Risk of bladder cancer in patients with diabetes mellitus: an updated meta-analysis of 36 observational studies
- Equal contributors
1 Department of Urology, Ruijin Hospital, School of Medicine, Shanghai Jiaotong University, Shanghai, China
2 Institute and Department of Endocrinology and Metabolism, Shanghai Ninth People's Hospital, School of Medicine, Shanghai Jiaotong University, Shanghai, China
3 Department of Embryology and Histology, School of Medicine, Shanghai Jiaotong University, Shanghai, China
4 Shanghai Key Laboratory of Reproductive Medicine, School of Medicine, Shanghai Jiaotong University, Shanghai, China
BMC Cancer 2013, 13:310 doi:10.1186/1471-2407-13-310Published: 26 June 2013
Increasing evidence suggests that a history of diabetes mellitus (DM) may be associated with an increased risk of bladder cancer. We performed a systematic review with meta-analysis to explore this relationship.
We identified studies by a literature search of Medline (from 1 January 1966) and EMBASE (from 1 January 1974), through 29 February 2012, and by searching the reference lists of pertinent articles. Summary relative risks (RRs) with corresponding 95% confidence intervals (CIs) were calculated with a random-effects model.
A total of 36 studies (9 case–control studies, 19 cohort studies and 8 cohort studies of patients with diabetes) fulfilled the inclusion criteria. Analysis of all studies showed that DM was associated with an increased risk of bladder cancer (the summary RR = 1.35, 95% CI 1.17–1.56, p < 0.001, I2 = 94.7%). In analysis stratified by study design, diabetes was positively associated with risk of bladder cancer in case–control studies (RR = 1.45, 95% CI 1.13-1.86, p = 0.005, I2 = 63.8%) and cohort studies (RR = 1.35, 95% CI 1.12-1.62, p < 0.001, I2 = 94.3%), but not in cohort studies of diabetic patients (RR = 1.25, 95% CI 0.86–1.81, p < 0.001, I2 = 97.4%). The RRs of bladder cancer were 1.38 (1.08-1.78) for men and 1.38 (0.90-2.10) for women with diabetes, respectively. Noteworthy, the relative risk of bladder cancer was negatively correlated with the duration of DM, with the higher risk of bladder cancer found among patients diagnosed within less than 5 years.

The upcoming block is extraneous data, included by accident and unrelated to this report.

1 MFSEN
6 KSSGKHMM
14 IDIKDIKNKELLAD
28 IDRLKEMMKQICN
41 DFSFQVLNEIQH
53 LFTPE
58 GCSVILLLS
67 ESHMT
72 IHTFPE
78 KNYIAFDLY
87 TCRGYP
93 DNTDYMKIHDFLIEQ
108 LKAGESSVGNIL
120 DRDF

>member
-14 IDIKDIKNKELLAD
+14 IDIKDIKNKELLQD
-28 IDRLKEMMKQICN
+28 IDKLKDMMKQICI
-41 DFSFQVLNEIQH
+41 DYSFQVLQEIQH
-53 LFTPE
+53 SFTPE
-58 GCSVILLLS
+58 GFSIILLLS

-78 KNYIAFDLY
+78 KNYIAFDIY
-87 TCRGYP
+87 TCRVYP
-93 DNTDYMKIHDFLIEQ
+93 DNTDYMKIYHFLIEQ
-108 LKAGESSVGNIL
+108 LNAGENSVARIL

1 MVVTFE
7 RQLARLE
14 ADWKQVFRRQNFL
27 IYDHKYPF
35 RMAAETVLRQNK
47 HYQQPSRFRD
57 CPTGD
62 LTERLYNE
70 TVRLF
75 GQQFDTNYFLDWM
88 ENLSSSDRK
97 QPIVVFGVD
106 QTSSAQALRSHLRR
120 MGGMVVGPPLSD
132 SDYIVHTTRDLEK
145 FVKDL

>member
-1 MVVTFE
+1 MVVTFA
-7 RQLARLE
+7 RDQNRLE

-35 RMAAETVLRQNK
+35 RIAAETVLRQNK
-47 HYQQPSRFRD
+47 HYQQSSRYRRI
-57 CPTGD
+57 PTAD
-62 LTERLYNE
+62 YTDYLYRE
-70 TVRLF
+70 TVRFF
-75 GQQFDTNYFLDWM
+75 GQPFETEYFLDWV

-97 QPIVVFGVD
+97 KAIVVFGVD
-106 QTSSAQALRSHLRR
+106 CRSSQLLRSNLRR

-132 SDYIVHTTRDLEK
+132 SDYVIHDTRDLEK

These findings support the hypothesis that men with diabetes have a modestly increased risk of bladder cancer, while women with diabetes were not the case.